Evening closed in; Philip had thrown himself down on the spare sails, and had fallen asleep, when Krantz set off to explore the island upon which they had been thrown. It was small, not exceeding three miles in length, and at no one part more than five hundred yards across. Water there was none, unless it were to be obtained by digging; fortunately, the young cocoa-nuts prevented the absolute necessity for it. On his return, Krantz passed the men in their respective stations. Each was awake, and raised himself on his elbow to ascertain if it were an assailant; but, perceiving Krantz, they again dropped down. Krantz passed the raft—the water was now quite smooth, for the wind had shifted off shore, and the spars which composed the raft hardly jostled each other. He stepped upon it, and, as the moon was bright in the heavens he took the precaution of collecting all the arms which had been left, and throwing them as far as he could into the sea. He then walked to the tent, where he found Philip still sleeping soundly, and in a few minutes he was reposing by his side. And Philip’s dreams were of Amine; he thought that he saw the hated Schriften rise again from the waters, and, climbing up to the raft, seat himself by her side. He thought that he again heard his unearthly chuckle and his scornful laugh, as his unwelcome words fell upon her distracted ears. He thought that she fled into the sea to avoid Schriften, and that the waters appeared to reject her—she floated on the surface. The storm rose, and once more he beheld her in the sea-shell skimming over the waves. Again, she was in a furious surf on the beach, and her shell sank, and she was buried in the waves: and then he saw her walking on shore without fear and without harm, for the water which spared no one, appeared to spare her. Philip tried to join her, but was prevented by some unknown power, and Amine waved her hand and said, “We shall meet again, Philip; yes, once more on this earth shall we meet again.”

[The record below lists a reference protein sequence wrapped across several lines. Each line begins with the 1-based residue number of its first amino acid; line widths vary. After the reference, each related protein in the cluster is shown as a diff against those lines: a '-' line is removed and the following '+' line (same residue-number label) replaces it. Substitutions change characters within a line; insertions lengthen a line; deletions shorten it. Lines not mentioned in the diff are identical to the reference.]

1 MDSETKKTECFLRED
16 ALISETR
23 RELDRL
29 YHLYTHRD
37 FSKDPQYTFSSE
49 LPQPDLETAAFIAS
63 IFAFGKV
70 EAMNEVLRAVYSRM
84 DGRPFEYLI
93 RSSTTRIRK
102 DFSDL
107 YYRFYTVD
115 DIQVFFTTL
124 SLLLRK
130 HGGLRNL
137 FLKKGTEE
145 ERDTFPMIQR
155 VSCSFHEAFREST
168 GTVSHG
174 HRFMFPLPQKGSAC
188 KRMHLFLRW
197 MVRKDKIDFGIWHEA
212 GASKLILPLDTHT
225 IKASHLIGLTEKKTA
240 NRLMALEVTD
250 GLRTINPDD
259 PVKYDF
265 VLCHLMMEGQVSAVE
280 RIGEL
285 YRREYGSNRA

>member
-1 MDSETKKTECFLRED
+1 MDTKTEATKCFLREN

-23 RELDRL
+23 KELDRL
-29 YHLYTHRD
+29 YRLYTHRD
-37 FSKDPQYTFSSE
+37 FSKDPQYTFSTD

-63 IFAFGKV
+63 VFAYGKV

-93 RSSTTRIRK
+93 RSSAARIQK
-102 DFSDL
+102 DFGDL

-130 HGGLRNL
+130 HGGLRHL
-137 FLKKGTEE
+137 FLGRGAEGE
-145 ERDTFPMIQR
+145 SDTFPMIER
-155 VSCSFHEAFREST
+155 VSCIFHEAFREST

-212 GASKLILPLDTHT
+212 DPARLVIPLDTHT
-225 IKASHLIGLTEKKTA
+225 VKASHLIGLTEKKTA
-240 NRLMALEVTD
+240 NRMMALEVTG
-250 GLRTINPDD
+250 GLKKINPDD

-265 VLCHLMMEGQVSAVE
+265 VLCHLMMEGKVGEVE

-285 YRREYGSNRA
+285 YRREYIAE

The sun was high in the heavens and scorching in his heat, when Krantz first opened his eyes, and awakened Philip. The axe again procured for them their morning’s meal. Philip was silent; he was ruminating upon his dreams, which had afforded him consolation. “We shall meet again!” thought he. “Yes, once more at least we shall meet again. Providence! I thank thee.”